For you critics in the "Article Review section," who don't like the fact that I don't label my sources, well for the record, I have no specific references, just everything I have learnt from:
2nd Place - Ifrit
Beginners Mistake #1 Frequency Of Training
I see it every day, people come in with a "I'm going to beat my muscles until they rip" attitude and decide early on they will workout six days a week and grow into this massive freak like they see in magazines in no time. What they don't realize is that they are not growing in the gym but rather at home, in the kitchen, and while they sleep.
Muscle growth takes time and does not simply grow upon your demand. The average "beginning" trainee can gain 15 pounds of muscle in one year if all things are in place.
Beginners should be happy to hear that when you make the greatest strength gains from your current strength levels your muscles will grow at the greatest possible rate. You should take advantage of this by having a planned week in which you will hit each muscle group once a week and train the muscle groups in such a way that nothing is hit indirectly more than two times, such as hitting chest one day, shoulders the next, and triceps on the third.
You wouldn't make a trip and not look at a map and just drive in one general direction so why should training be any different. More is not better in the iron game, its consistency and progression in resistance.
Beginners Mistake #2 Relying 100% On Supplements
I take a lot of supplements myself but that's because my training is in such a planned way that I can tell the strength gains and mental effects I get from things such as caffeine and creatine. Beginners rely on supplements as a crutch to their training and if a certain supplement doesn't work the first day they take it then they get easily frustrated and want to quit completely.
It's fine to get all the popular supplements out there but you have to realize they are only going to work their best if you are training your best. Read about the supplements you buy and realize why you are getting the ones you are getting because if you are loading up on caffeine you are going to have a little harder time bulking.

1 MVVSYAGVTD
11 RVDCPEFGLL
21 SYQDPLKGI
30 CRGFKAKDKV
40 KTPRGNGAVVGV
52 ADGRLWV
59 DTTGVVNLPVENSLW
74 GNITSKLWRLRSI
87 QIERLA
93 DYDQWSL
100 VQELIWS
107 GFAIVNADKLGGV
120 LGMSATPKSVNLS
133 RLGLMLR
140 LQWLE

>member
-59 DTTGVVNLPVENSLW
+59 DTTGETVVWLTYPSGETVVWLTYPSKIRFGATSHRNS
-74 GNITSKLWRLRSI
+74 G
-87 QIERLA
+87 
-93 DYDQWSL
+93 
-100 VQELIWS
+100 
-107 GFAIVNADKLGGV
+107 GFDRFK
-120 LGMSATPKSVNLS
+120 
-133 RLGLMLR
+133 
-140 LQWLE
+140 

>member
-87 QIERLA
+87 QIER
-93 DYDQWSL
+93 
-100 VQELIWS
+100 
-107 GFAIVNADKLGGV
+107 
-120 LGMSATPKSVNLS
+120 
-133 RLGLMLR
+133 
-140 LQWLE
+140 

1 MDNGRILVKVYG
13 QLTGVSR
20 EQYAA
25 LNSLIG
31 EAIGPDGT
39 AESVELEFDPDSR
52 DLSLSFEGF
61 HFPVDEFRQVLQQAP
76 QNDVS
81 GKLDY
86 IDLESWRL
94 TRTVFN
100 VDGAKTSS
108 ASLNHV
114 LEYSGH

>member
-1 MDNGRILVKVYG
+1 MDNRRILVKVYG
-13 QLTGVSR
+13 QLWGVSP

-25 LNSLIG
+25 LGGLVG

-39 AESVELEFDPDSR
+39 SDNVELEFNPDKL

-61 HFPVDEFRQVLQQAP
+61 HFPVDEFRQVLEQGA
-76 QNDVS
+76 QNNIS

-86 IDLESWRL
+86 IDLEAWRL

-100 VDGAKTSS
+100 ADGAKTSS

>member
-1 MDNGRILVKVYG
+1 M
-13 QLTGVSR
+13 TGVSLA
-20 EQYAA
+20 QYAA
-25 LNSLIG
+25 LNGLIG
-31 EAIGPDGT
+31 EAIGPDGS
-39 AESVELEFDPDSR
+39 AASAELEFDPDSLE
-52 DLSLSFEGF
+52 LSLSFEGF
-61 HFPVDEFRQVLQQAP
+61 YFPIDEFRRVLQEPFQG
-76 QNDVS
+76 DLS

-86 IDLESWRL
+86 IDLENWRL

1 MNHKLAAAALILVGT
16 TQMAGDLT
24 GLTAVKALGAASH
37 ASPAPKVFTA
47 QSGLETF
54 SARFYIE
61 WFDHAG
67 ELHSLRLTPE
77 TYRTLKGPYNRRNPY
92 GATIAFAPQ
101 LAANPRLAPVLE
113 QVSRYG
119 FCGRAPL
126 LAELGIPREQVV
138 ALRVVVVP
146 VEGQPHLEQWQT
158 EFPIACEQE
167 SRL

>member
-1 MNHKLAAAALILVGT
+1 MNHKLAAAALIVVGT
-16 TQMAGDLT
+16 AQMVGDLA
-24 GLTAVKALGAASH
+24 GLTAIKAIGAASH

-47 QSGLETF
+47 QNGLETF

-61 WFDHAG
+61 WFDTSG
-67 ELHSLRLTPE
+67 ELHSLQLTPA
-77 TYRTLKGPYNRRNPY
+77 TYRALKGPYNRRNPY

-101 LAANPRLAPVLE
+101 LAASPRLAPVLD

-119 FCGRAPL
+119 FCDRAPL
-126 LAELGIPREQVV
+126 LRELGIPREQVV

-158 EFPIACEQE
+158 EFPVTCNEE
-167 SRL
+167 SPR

Read reviews on different supplements on Bodybuilding.com and share your experiences with the things your are trying and search for articles on how and when to take them. Some people just don't react to certain things as well as others and the only way to find out is to experiment.
Take the supplements consistently and not just two days out of the week. I know I didn't respond much to creatine monohydrate but respond well to CEE (Creatine Ethyl Ester) and I know a lot of jacked guys out there that love the stuff like I do.
Beginners Mistake #3 Diet
I hate to be so cliche but diet is definitely all beginners' mistakes. Too many simple sugars, not enough protein, eating fast food you name it and 95% of beginners will do diets wrong.
I think most people know what bad food is and what good food is but don't really understand how it affects the body in a positive or negative way. Having a soda with as much simple sugars as it has in it sends your insulin levels sky high and high insulin levels allow fat to be stored more easily.
Saturated fats are high in the average person's diet and should be replaced with monounsaturated fats such as almonds. Protein is very important and without it the muscle tissue your are breaking down will not rebuild. You can eat good foods and still gain weight because no matter what kind of diet fad you may be following, calories are the determining factor if you are going to maintain, gain, or lose weight.
The more junk food you eat the more you are going to want because high insulin levels caused by the simple sugars in the junk you eat will cause you to be even hungrier. Find acceptable foods that you like and will stick with because not everyone likes the same foods.
Always have a post workout shake with high glycemic carbs to offset the catabolic hormone cortisol that is released directly after training. Make sure to have a cheat meal every once in a while but realize if you are trying to gain size just eating everything you see will get you big and fat.